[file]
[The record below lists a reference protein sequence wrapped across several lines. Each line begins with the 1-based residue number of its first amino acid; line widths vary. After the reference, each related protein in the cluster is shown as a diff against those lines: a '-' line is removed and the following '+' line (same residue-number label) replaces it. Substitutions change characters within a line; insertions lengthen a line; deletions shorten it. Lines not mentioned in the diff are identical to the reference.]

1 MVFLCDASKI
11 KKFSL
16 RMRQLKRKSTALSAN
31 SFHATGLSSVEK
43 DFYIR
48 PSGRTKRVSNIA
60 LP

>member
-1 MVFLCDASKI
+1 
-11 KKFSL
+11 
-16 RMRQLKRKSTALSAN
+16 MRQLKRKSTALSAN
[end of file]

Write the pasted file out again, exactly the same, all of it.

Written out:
[The record below lists a reference protein sequence wrapped across several lines. Each line begins with the 1-based residue number of its first amino acid; line widths vary. After the reference, each related protein in the cluster is shown as a diff against those lines: a '-' line is removed and the following '+' line (same residue-number label) replaces it. Substitutions change characters within a line; insertions lengthen a line; deletions shorten it. Lines not mentioned in the diff are identical to the reference.]

1 MVFLCDASKI
11 KKFSL
16 RMRQLKRKSTALSAN
31 SFHATGLSSVEK
43 DFYIR
48 PSGRTKRVSNIA
60 LP

>member
-1 MVFLCDASKI
+1 
-11 KKFSL
+11 
-16 RMRQLKRKSTALSAN
+16 MRQLKRKSTALSAN